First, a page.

Different Types of Network Standards
What is network standard? Discuss different types of network standards. Which organizations define these standards?
Types of network standards
The two types of network standards are as follows:
- De facto standard
- De jure standard
- de facto
De facto means by tradition or by facts. These standards are developed without any formal planning. These standards come into existence due to historical developments. These standards are still being used by many organizations in the world. SNA is an example of de facto standard
- De Jure
De jure means according to law or regulation. These standards are developed with proper research to fulfill the requirement of data communication. The major organization to develop communication protocols and standards are as follows:
- American national standard institute (ANSI)
- Institute of electrical and electronics engineers (IEEE)
- International standard organization (ISO)
- International telecommunications union – telecommunication standards sector (itu-t)
- The electronic industries association (EIA)
What is network topology? Write the names of topologies.
A network can be configured or arranged in different ways. The physical layout or arrangement of connected devices in a network is called topology. It is the shape of a network. Different network topologies are as follows:
- Bus topology
- Ring topology
- Star topology
- Tree topology
- Mesh topology
What is bus topology? Explain its working with diagram. Discuss its advantages and disadvantages.
Bus topology is the simplest type of network. It supports a small number of computers in bus topology, all computers or network nodes are connected to a common communication medium. This medium is often a central wire known as bus. The terminators are used at the end of a bus to absorb signals. A collision can occur in bus topology if two computers transmit data at same time. Bus topology is mostly used in peer-to peer networks.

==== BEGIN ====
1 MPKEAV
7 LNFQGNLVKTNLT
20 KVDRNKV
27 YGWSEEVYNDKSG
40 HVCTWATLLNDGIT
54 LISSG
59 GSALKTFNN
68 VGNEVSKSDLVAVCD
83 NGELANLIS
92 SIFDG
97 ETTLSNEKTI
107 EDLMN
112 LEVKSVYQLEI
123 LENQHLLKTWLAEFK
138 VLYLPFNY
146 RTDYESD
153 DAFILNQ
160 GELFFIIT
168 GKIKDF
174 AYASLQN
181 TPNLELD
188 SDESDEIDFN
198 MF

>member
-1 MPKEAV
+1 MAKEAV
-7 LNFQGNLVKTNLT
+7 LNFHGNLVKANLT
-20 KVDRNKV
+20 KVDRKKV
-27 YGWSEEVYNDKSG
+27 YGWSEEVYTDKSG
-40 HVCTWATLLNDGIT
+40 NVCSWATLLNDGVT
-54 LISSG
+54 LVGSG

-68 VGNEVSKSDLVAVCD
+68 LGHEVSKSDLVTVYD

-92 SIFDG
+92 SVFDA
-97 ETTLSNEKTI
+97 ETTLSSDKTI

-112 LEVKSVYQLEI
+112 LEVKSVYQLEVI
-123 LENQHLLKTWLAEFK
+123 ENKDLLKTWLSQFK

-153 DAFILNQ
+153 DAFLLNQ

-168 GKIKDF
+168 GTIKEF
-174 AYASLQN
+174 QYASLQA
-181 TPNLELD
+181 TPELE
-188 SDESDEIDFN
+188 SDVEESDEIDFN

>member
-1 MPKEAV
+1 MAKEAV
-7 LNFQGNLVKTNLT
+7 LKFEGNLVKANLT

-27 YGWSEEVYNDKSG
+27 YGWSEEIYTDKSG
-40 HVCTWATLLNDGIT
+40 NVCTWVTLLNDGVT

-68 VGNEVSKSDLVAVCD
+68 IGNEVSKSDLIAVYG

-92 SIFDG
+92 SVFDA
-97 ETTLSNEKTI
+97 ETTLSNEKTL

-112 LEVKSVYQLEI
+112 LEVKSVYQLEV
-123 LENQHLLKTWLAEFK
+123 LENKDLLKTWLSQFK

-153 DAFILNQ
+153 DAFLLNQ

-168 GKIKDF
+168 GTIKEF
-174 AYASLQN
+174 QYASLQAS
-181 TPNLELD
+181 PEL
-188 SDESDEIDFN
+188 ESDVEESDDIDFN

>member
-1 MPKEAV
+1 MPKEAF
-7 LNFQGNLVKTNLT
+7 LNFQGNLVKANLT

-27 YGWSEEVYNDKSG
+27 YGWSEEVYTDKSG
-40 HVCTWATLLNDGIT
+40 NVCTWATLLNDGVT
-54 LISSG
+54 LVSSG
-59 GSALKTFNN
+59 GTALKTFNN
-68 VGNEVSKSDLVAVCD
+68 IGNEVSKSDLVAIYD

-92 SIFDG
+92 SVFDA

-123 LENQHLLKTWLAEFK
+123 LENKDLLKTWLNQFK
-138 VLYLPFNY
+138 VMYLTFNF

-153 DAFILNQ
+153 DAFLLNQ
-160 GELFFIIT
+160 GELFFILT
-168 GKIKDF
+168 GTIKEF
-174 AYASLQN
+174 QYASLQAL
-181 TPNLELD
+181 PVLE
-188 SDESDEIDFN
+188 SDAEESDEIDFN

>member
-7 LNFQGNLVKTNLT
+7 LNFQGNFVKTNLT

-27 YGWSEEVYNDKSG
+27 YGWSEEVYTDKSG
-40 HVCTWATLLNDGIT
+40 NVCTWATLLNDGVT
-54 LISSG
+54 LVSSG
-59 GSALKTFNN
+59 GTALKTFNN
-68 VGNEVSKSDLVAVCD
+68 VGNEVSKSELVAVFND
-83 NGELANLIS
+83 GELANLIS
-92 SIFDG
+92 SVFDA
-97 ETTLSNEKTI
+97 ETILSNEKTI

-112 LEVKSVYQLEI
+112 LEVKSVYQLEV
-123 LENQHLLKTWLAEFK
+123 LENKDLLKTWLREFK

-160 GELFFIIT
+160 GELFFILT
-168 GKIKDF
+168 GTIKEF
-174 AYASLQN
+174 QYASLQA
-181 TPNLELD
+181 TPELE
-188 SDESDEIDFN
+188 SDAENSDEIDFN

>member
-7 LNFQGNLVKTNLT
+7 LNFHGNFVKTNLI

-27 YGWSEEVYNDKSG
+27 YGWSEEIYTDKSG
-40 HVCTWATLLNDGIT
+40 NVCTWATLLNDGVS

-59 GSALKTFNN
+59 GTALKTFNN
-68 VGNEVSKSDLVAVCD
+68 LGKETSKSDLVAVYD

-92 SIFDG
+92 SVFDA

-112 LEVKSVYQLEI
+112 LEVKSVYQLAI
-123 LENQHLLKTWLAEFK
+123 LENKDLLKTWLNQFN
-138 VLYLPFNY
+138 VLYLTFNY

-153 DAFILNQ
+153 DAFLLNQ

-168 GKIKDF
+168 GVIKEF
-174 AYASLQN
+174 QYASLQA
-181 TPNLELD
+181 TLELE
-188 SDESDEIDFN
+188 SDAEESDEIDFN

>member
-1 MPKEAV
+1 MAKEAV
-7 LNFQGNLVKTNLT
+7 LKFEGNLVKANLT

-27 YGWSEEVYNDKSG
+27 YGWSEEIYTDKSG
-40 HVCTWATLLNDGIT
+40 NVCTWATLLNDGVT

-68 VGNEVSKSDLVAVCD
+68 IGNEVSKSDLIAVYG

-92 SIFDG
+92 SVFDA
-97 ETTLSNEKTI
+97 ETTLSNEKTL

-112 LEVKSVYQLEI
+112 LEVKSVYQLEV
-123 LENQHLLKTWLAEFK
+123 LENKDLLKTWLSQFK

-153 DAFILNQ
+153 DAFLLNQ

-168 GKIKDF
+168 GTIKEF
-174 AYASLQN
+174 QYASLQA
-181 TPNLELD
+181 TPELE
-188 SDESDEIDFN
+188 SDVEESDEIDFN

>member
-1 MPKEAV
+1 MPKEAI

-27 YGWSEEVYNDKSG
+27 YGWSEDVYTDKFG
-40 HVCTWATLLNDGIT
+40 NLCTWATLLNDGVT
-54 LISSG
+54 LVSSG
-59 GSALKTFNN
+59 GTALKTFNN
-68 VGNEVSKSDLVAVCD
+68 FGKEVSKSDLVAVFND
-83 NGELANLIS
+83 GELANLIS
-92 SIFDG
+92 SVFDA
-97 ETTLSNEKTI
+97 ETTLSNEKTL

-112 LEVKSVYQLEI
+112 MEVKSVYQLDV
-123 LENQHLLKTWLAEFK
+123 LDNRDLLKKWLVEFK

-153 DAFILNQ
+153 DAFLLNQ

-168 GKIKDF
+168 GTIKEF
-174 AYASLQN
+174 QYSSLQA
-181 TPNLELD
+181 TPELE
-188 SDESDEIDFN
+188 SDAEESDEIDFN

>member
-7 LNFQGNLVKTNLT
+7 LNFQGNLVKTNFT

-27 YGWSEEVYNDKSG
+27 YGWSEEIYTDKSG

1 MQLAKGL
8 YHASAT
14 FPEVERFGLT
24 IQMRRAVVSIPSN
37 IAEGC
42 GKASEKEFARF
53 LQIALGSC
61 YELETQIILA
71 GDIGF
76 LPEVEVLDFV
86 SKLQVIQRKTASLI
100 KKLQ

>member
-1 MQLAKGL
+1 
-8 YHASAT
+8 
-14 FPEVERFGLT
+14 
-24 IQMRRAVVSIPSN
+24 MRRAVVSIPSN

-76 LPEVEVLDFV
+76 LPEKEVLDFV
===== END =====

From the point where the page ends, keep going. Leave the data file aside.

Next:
Working of bus network
The sending computer sends the data and destination address through the bus. The data and address move from one computer to the other in the network. Each computer checks the address. If it matches with the address of a computer. The computer keeps the data. Otherwise the data moves to the next computer.
- It is simple and easy to use.
- It requires small length of cable to connect computers.
- It is less expensive.
- It is easy to extend a bus. It allows more computers to join network.
- If one node fails, it does not affect the rest of the network.
- It is difficult to troubleshoot.
- It only supports small number of computers.
- The network speed slows down as the number of computers increases.